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Brain imaging links chronic insomnia to reversible cognitive deficits

Brain imaging links chronic insomnia to reversible cognitive deficits

MR neuroimaging research has found that cognitive processes relating to verbal fluency are compromised in people with insomnia despite the absence of a behavioral deficit. These specific brain function alterations can be reversed, however, through nonpharmacological treatment with six weeks of sleep therapy.

Functional MRI during verbal fluency tasks shows that people with insomnia have less activation than controls in the left medial prefrontal cortex and the left interior frontal gyrus, two fluency-specific brain regions. Participants with insomnia, however, generated more words than controls on both the category fluency task (46.4 words compared with 38.7 words) and the letter fluency task (40.1 words compared with 32.7 words).

The study appeared in the Sept. 1 issue of the journal Sleep.

"It was surprising to see that the patients performed at a higher level than the control group but showed reduced brain activation in their fMRI results," said principal investigator Ysbrand Der Werf, Ph.D., of the Netherlands Institute for Neuroscience in Amsterdam. "The success during the task may reflect a conscious effort to counteract the effect of poor sleep."

Results from post-treatment neuroimaging show that cognitive abnormalities resolved for insomnia patients who received sleep therapy but not for those assigned to a wait-list group. Participants in the sleep therapy group also generated more words on the verbal fluency tasks after treatment than did members of the wait-list group, although the results did not achieve statistical significance.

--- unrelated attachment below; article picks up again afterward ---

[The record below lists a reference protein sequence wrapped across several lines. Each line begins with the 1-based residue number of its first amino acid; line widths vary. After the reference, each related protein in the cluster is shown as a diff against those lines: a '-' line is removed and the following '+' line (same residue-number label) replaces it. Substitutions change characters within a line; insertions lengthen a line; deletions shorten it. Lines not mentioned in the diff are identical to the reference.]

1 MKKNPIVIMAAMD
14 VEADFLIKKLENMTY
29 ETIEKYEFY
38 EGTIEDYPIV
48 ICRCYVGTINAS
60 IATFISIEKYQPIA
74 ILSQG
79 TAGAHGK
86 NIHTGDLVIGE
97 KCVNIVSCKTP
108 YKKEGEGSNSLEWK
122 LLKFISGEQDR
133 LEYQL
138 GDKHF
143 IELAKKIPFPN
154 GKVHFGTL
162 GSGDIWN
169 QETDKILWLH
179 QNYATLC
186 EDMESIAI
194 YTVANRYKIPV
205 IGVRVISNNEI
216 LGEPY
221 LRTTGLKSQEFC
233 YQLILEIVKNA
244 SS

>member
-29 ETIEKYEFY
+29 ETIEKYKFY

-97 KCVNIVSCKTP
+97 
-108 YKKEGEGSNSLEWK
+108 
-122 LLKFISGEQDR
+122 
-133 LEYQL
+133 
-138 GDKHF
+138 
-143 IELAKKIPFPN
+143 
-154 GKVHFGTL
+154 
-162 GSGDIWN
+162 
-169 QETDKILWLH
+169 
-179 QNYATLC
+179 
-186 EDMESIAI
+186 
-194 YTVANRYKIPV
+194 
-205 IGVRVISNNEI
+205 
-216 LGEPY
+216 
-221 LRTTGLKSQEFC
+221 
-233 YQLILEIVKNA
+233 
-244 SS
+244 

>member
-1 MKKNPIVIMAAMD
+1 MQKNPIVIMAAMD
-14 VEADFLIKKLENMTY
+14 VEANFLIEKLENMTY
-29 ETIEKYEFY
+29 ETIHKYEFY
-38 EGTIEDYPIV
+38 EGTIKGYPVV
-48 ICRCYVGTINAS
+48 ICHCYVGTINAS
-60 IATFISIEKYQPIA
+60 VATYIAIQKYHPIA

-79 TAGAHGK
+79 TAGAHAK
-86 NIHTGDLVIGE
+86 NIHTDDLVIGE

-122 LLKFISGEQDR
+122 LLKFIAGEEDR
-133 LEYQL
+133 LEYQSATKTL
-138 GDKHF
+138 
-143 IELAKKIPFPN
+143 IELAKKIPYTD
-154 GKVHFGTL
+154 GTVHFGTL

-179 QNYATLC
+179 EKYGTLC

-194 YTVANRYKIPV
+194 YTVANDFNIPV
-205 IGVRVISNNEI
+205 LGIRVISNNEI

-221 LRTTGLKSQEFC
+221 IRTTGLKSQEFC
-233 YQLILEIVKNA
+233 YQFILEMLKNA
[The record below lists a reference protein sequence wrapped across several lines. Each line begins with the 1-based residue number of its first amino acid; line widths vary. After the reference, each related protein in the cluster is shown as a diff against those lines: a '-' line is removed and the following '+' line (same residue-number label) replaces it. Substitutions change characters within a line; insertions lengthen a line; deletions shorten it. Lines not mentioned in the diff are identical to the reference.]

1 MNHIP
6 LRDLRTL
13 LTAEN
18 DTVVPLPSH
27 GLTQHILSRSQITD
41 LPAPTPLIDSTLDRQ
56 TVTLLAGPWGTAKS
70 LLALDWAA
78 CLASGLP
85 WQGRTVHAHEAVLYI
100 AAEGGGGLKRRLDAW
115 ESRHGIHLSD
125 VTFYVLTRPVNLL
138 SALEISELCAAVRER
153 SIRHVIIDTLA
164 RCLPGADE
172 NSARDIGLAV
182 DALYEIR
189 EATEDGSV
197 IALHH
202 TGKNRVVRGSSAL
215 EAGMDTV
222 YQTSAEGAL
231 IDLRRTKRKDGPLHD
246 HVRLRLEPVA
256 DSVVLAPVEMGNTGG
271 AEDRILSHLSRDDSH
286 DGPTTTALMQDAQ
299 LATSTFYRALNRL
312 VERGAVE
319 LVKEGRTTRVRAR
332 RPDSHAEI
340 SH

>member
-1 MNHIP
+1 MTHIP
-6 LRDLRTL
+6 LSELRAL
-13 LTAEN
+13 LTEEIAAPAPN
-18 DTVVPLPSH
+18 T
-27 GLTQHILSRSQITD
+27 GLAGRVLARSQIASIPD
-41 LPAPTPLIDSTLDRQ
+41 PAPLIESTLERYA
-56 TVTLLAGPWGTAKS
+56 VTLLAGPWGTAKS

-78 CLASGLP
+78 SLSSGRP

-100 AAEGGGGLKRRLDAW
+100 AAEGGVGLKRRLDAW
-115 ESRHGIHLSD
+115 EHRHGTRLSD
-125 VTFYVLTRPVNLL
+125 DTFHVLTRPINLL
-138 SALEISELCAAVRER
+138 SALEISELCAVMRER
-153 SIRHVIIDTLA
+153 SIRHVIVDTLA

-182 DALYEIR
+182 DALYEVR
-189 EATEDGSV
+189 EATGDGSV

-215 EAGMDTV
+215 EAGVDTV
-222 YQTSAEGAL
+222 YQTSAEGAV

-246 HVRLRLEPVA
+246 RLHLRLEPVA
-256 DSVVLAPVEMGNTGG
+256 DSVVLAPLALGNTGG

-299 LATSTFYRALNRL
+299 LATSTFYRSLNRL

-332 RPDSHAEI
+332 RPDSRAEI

These results should encourage the use of sleep therapy in clinical practice as a low-cost nonpharmacological intervention for insomnia, according to the authors.

The study included 21 chronic insomnia patients with an average age of 61 years and 12 healthy controls with an average age of 60 years who were matched for age, sex, and education. Insomnia was defined as chronic if it had lasted for at least 2.5 years. Participants underwent fMR scanning during the performance of verbal fluency tasks between 5 p.m. and 8:30 p.m.

Insomnia patients then were randomly assigned to a six-week-long sleep therapy group or a wait-list group. Therapy involved a combination of sleep restriction, multifaceted cognitive behavior therapy, morning and late afternoon bright-light exposure, and body temperature manipulations. After six weeks, fMRI was repeated on both treatment groups during the same verbal fluency tasks.

For more information from the Diagnostic Imaging archives:

Novel MR technique uncovers neural hub of human thought

MR Imaging throws light on causes of epilepsy

Brain stays cool as jazz man jams


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